Small-scale, private sugar cane farmers are expected to boost their cultivation following the launch of a $10M revolving fund yesterday at Red House in Kingston.
The fund, which has been in the making for sometime, was initially set up with $5M accumulated over time by the National Cane Farmers Committee (NCFC), the body which represents the private farmers.
Yesterday the Agriculture Ministry injected an additional $5M into the fund and according to Cecil Seepersaud of the NCFC, the fund was set up with much persistence on the part of the members of the committee to have it “get if off the ground”. He said that the fund does not carry an interest rate, adding that it’s one in which the farmer is expected to invest towards the advancement of his/her respective farm operations.
Seepersaud stressed to the gathering of private cane farmers that the fund targets small farmers, adding that when he became a member of the NCFC, the idea was developed and the relevant documentation was in place to develop the fund.
He said that monies in the fund are considered “capital expenditure money which can be used, by way of a particular methodology, where the value of the fund could be sustainable”. He said that the fund would see no- interest loans being made available to the small cane farmers.
Seepersaud explained that what is being proposed in the crafting of the fund is a $200,000 ceiling for loans to be disbursed to the small cane farmers. He said that “we also want a commitment of the borrower, the idea is whatever activity it is, the fund will put you at 80% and the person borrowing will put the additional 20%”. He said that the repayment will not necessarily be in cash but also in the form of labour on the part of the private farmer.
CEO of the Guyana Sugar Corporation (GuySuCo) Paul Bhim said that the corporation welcomes the initiative created by the NCFC and he expressed hope that the venture will increase sugar production. He said that at the moment the private cane farmers have provided 12.3% of canes utilised by GuySuco and that figure translates into 11.5% of the sugar.
Agriculture Minister Robert Persaud told the gathering that the authorities are placing the spotlight on the contributions of private cane farmers and their successes in the sugar industry during Agriculture Month, celebrated this month.
He expressed the belief that “it’s a viable enterprise …in fact you are guaranteed a buyer and to an extent a price”, adding that there was no other commodity in the various sectors of the economy where this existed.
Persaud said that the NCFC will have to work to ensure that the support provided by the government grows. Good performance will see the support given being enhanced. He said that the assistance provided to the industry will carry over into 2012 and he noted that “injection and support at this time is very necessary”.
Meantime, the state of the problematic Skeldon Sugar factory drew harsh criticism from Persaud who bluntly told the gathering that GuySuCo needed to “stop monkeying around with the damn factory” and he expressed hope that it will come up with a firm solution to improve the operations of the US$200M facility.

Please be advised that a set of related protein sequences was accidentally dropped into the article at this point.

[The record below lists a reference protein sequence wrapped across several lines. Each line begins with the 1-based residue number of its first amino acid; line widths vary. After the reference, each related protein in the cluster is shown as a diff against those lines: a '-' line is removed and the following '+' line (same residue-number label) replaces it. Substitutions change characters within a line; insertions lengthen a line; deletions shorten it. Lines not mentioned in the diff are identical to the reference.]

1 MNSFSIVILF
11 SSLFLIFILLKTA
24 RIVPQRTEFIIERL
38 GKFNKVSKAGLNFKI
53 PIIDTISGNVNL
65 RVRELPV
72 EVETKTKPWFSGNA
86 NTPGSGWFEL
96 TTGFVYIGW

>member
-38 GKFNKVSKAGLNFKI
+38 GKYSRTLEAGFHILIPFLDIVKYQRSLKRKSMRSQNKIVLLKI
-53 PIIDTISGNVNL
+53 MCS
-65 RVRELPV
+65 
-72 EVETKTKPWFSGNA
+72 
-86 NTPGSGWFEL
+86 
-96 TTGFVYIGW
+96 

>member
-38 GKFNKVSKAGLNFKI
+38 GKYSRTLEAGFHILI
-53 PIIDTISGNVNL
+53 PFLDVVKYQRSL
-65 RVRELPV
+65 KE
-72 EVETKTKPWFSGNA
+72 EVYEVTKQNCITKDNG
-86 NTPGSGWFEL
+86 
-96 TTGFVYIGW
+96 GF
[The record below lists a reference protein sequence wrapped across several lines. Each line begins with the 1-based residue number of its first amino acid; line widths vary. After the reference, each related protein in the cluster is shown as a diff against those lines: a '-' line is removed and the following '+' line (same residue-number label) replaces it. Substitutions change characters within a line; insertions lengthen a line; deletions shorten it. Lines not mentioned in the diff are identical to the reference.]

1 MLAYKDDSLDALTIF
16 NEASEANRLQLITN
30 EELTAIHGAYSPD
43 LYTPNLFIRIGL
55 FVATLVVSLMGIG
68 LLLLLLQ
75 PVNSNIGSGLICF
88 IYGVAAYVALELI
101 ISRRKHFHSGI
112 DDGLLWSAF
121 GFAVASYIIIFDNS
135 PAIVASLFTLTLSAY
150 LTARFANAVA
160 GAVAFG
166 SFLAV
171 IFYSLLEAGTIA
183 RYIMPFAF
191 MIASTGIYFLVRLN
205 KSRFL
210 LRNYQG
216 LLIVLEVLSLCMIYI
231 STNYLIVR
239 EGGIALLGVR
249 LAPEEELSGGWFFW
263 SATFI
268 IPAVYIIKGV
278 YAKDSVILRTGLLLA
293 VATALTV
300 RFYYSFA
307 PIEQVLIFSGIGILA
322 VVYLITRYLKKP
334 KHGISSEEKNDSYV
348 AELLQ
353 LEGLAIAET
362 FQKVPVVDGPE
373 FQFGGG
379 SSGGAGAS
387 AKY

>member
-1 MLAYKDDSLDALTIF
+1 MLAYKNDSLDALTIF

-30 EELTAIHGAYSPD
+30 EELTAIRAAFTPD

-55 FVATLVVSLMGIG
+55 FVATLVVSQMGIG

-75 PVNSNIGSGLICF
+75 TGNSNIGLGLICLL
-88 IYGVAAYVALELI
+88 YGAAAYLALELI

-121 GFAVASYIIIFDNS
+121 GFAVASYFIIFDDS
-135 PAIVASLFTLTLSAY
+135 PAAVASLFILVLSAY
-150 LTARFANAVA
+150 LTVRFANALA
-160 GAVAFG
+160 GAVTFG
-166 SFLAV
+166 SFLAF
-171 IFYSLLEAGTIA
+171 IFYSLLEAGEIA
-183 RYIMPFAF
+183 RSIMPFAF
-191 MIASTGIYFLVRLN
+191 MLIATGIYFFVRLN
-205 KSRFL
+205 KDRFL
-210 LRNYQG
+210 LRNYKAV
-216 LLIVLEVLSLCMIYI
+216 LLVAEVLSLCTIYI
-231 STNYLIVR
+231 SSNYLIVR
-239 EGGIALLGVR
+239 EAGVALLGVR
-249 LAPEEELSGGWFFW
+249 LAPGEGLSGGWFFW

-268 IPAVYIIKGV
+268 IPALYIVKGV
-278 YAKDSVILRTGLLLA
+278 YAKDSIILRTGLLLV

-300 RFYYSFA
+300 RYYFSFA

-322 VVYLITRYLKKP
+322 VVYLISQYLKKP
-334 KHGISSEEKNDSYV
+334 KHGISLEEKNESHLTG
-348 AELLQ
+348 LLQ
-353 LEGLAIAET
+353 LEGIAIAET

Persaud said that several issues hampering the operation of the factory were identified and according to him, every report he receives before the crop leaves him feeling “enthused”. However, “three weeks after the crop I am left feeling depressed”, Persaud told the gathering.
He had told the gathering earlier that the facility required the relevant expertise to fix issues associated with its under performance. He said that there is a plan to have all the relevant problems fixed but he noted that most persons will be “disappointed” and use words such as “dissatisfied” where the performance of the factory to date is concerned. He noted however, that the authorities at GuySuCo are working to identify and fix the problems at the factory. Persaud said that importantly there is need to better “manage and improve” the performance of the industry.
Bhim noted earlier that there continued to be concerns about the performance of the Skeldon factory, noting that ratio of tonnes of cane per tonne of sugar (TC/TS) was recently 12.4 and “this morning the figure rose to 21”.
He said that there are a few experts in the field who are in touch with GuySuCo, noting that Tate and Lyle, a prominent international customer of the corporation based in Europe, is facilitating a visit to the factory of experts to determine why the factory “was losing so much sugar”. He said that he expects the experts to carry out works on the punt dumper at the factory, noting that it was one of the problems identified at the factory.
Persaud stated in August at a press conference that GuySuCo does not have the competence to run the troubled factory and he urged the corporation to speed up consideration of proposals by Indian and Chinese companies to run it. His statement sparked controversy as the public was unaware that there had been a process to invite bids for the management of the Skeldon factory.
However, GuySuco noted last month that several proposals are before the board of the corporation to manage the troubled Skeldon sugar factory. The factory was built by China National Technology Import and Export Corp (CNTIC).
Work on the factory began in 2005 and it was expected that the project would have been completed by October 2007. The commissioning date was pushed back several times until the end of 2008. CNTIC was engaged in a turn-key contract which would have seen GuySuCo taking charge of its running.